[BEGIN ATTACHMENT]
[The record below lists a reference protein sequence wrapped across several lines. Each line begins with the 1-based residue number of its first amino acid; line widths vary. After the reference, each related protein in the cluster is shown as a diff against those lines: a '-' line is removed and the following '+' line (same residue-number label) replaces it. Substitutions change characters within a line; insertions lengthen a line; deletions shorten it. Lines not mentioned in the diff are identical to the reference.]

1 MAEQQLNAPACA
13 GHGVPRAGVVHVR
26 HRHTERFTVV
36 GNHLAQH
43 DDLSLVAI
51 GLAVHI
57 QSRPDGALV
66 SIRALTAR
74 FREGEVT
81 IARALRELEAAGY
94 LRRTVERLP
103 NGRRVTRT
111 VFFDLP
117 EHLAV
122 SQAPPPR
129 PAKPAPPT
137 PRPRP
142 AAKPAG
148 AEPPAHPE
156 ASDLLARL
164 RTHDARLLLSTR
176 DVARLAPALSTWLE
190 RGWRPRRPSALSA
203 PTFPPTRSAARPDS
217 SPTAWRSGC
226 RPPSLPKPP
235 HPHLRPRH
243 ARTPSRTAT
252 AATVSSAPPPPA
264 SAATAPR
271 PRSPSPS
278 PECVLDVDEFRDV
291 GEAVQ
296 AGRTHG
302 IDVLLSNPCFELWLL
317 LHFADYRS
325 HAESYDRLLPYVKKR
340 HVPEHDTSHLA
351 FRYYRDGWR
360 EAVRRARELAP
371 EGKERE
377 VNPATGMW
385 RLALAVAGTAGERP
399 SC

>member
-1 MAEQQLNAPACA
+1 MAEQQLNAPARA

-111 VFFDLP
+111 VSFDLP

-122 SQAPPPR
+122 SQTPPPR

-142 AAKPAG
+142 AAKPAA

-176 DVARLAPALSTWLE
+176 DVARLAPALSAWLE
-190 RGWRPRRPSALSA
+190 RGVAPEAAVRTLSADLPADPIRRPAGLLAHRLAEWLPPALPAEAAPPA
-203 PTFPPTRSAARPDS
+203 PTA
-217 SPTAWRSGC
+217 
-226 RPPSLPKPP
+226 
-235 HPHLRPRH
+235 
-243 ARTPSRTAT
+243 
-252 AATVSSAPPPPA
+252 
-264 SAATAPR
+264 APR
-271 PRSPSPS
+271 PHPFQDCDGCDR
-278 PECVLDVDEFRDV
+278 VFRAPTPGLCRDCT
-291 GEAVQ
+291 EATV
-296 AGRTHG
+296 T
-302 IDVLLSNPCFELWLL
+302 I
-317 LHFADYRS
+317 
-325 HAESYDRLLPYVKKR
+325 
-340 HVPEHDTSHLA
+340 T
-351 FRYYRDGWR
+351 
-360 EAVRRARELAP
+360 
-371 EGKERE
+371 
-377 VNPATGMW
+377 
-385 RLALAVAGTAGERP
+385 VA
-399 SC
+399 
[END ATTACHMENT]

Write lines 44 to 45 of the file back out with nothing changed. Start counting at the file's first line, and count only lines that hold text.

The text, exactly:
385 RLALAVAGTAGERP
399 SC